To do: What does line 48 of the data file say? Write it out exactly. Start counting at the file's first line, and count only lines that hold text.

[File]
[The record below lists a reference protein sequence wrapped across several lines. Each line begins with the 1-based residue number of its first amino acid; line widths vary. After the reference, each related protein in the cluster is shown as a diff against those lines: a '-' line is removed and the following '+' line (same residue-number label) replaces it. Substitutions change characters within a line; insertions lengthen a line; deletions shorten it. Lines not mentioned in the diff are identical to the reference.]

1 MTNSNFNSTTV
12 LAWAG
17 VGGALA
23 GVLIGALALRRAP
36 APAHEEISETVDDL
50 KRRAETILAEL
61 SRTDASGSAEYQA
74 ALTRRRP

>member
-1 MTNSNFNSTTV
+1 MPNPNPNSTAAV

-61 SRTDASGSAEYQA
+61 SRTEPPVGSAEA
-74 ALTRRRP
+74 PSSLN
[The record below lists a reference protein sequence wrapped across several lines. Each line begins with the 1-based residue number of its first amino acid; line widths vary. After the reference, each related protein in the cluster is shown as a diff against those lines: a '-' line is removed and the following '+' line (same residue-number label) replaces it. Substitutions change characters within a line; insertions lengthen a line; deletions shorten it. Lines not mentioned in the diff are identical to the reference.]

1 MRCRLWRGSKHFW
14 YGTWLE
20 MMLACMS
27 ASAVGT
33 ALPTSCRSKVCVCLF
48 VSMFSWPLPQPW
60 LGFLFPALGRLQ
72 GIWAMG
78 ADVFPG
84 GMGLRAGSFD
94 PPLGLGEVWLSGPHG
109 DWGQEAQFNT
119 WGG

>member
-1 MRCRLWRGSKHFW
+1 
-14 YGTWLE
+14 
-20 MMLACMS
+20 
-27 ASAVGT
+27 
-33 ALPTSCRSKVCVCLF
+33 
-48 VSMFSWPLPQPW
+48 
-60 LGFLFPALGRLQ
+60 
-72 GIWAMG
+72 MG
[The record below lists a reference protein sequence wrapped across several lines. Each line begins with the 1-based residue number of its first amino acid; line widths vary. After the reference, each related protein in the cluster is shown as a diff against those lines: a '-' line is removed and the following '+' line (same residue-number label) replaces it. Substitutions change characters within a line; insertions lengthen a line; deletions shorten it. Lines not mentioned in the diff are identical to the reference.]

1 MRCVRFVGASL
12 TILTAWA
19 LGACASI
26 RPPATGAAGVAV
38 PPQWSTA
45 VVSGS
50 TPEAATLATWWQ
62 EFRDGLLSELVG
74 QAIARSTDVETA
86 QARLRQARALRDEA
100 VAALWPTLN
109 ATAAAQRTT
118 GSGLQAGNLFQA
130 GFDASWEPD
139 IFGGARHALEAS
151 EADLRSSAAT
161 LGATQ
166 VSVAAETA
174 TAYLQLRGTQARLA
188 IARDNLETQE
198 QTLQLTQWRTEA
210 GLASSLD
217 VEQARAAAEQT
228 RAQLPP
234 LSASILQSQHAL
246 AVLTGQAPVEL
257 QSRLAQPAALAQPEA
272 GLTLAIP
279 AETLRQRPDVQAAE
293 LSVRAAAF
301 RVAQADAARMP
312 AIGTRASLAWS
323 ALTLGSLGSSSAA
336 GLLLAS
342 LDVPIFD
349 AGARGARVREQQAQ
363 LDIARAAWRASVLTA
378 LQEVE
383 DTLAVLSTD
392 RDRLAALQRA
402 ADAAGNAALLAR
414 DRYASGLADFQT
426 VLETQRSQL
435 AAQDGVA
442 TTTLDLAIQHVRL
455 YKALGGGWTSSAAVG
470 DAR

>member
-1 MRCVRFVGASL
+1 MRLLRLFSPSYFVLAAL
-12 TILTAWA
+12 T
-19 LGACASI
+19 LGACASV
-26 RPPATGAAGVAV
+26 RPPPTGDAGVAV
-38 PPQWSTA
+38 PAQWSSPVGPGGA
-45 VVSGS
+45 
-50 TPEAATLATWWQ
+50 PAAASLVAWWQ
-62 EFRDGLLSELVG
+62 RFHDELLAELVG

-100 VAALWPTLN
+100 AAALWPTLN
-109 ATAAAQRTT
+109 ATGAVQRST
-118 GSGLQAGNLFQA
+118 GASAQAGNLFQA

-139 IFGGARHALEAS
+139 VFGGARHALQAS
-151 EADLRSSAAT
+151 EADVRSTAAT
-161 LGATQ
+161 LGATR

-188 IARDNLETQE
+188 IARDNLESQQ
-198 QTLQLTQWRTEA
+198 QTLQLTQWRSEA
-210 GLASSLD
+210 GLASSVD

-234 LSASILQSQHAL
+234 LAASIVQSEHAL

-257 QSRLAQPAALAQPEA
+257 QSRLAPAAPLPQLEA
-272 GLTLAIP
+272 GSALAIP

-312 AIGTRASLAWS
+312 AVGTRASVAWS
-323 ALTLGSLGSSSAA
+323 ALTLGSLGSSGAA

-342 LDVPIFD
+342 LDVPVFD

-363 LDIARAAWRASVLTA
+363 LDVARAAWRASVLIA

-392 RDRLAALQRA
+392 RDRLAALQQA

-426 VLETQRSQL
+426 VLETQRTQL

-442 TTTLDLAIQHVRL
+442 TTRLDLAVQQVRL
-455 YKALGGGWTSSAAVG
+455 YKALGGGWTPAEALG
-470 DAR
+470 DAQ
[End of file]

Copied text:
[The record below lists a reference protein sequence wrapped across several lines. Each line begins with the 1-based residue number of its first amino acid; line widths vary. After the reference, each related protein in the cluster is shown as a diff against those lines: a '-' line is removed and the following '+' line (same residue-number label) replaces it. Substitutions change characters within a line; insertions lengthen a line; deletions shorten it. Lines not mentioned in the diff are identical to the reference.]